4. Protecting Trademarks
The protection of intellectual property such as trademarks is a key concern for most foreign businesses in China, because it helps to determine their identity and distinguish between other brands, in particular domestic ones. For retailers this is arguably even more important, because retailers are consumer-facing, but also because reputable landlords, advertisers, and especially online platforms etc. will all ask for proof of a trademark’s ownership in China before the start of a cooperation – so that they themselves can avoid falling foul with regulators. Reviewing the trademark portfolio for China and making sure that all relevant brand names are protected in the correct classes and subclasses is therefore an important part of a retailer’s due diligence when operating in China.
For international companies that are new to the country, this can present a huge problem if the international trademarks are not yet registered in China, or worse, if another party has registered them first. China’s trademark protection system is first-to-file, and although exceptions are made for well-known trademarks and trademarks registered in bad faith, it is not easy nor quick to get back a trademark. If not yet registered, it will take 9-12 months to get certainty whether a newly-filed trademark will be approved.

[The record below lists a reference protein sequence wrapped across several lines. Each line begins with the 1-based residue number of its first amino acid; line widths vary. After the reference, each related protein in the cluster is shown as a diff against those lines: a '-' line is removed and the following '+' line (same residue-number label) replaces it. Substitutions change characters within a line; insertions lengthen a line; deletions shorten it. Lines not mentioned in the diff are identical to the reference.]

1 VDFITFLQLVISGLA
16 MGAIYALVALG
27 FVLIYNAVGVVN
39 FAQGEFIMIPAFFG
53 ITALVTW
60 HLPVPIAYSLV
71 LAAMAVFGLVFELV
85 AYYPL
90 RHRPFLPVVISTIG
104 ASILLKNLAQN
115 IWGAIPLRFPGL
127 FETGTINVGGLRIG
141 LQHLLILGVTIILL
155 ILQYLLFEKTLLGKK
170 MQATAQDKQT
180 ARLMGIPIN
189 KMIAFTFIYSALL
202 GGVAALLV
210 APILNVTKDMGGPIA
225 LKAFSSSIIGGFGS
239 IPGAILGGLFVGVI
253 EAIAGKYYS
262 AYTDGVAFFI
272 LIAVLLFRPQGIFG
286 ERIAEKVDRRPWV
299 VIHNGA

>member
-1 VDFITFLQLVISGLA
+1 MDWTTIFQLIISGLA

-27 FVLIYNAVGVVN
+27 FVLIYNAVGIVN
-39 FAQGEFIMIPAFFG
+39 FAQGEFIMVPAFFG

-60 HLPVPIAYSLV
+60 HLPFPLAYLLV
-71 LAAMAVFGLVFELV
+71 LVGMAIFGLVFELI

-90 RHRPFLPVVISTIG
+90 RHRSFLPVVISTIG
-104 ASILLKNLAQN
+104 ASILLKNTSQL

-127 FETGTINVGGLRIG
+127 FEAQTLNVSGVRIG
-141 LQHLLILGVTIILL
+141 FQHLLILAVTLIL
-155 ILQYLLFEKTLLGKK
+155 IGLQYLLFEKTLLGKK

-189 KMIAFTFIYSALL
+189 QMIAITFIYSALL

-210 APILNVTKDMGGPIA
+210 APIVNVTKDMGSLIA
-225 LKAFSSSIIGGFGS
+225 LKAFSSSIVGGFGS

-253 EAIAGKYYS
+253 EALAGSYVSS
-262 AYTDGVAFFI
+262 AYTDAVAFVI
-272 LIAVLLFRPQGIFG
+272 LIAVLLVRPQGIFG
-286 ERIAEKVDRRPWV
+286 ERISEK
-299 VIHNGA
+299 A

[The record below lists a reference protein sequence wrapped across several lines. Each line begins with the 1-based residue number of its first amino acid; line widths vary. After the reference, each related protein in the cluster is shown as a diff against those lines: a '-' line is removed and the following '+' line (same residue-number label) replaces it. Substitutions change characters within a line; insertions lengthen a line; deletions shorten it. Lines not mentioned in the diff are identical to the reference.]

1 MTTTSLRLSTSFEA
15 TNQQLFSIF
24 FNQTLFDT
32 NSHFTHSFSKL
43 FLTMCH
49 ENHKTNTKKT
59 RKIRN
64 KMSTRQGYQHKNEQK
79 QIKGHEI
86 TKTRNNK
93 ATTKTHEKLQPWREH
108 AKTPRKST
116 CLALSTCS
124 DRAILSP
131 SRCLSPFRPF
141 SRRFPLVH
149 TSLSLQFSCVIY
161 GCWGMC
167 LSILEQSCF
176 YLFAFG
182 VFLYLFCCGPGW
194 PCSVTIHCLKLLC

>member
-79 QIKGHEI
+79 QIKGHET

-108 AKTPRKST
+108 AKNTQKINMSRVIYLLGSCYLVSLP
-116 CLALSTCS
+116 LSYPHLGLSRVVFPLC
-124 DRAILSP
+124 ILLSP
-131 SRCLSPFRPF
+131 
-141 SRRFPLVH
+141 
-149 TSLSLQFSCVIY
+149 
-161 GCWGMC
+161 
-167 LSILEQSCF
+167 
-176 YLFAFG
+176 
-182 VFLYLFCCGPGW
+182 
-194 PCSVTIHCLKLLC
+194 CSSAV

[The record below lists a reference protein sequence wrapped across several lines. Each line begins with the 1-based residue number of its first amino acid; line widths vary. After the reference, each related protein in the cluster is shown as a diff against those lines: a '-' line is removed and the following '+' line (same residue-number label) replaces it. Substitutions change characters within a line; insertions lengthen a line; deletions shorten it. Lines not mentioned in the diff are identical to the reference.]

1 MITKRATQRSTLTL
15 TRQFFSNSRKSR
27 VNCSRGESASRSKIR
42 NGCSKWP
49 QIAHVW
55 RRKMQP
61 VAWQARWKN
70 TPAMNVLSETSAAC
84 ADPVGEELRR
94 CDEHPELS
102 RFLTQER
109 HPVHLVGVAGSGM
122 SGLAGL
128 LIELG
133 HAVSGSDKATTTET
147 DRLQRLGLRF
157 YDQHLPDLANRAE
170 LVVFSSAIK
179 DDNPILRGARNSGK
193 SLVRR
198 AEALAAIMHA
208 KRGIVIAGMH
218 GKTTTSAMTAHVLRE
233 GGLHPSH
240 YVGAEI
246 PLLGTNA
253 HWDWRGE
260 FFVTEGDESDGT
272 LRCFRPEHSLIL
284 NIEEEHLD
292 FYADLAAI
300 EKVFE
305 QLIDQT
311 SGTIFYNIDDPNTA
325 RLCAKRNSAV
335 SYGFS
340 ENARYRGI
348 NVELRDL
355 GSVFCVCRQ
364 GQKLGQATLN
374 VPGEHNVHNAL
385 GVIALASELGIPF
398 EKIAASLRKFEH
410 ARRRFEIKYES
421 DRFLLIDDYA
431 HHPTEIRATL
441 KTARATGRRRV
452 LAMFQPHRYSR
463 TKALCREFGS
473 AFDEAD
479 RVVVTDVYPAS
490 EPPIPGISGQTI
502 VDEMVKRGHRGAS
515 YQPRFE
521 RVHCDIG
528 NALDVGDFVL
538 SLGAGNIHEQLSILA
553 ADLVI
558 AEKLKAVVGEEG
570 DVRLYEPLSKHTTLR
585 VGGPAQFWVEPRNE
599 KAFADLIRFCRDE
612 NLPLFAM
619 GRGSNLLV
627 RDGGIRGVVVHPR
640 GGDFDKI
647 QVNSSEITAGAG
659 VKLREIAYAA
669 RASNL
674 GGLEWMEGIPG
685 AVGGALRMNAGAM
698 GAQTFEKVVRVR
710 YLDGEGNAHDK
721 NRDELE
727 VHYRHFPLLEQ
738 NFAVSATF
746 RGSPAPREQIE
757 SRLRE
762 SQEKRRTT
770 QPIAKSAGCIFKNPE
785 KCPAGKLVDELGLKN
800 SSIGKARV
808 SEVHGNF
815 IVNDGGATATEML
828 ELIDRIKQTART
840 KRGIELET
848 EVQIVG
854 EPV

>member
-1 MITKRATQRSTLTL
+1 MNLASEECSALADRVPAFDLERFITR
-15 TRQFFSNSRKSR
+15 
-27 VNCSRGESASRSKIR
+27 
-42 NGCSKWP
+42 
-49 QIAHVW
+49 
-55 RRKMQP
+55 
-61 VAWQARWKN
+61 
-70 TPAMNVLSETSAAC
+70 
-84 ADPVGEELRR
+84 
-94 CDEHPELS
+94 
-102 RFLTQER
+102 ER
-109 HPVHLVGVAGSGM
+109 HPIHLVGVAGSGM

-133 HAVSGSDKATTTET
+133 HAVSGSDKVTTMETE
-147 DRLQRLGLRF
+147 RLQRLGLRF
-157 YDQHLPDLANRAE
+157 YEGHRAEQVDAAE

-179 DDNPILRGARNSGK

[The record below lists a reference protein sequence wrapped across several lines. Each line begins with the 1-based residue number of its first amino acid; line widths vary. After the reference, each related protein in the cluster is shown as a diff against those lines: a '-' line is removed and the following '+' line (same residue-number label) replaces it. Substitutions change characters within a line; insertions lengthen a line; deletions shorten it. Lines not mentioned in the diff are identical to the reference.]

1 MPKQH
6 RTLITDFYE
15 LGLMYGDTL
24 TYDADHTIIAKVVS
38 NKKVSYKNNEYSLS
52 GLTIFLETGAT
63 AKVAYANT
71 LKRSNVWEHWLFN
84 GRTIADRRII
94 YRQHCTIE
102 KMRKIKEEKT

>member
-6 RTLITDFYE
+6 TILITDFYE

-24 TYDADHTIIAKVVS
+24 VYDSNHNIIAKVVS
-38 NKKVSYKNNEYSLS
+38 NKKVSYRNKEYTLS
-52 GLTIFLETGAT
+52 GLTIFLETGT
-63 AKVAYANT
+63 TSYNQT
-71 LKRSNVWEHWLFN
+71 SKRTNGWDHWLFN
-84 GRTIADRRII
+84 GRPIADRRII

While obtaining the exclusive rights to the international trademark is crucial, most Chinese people do not speak or read English fluently and so it is arguably just as important to come up with a good Chinese brand name that can adequately represent the business. To be protected against both infringers and trademark squatters, the brand name should be registered in all relevant classes and sub-classes. As this involves trademarks with Chinese characters, it is best to complete these registrations in China (instead of using the international Madrid system).
5. Ensuring Legal Compliance
It will not surprise that compliance with the laws, regulations and rules applicable in China is a good idea. For retailers, this is especially important given that China has communicated a clear focus on health and safety issues that may impact consumers. The first aspect to this is to understand that the rules and standards that apply in China may be different from elsewhere. To give an example, a very successful F&B retailer in Shanghai was closed in 2017 and some of its staff imprisoned because it was using flour that was past its formal expiration date – while in Europe, flour often does not have an expiration date (only a best before date).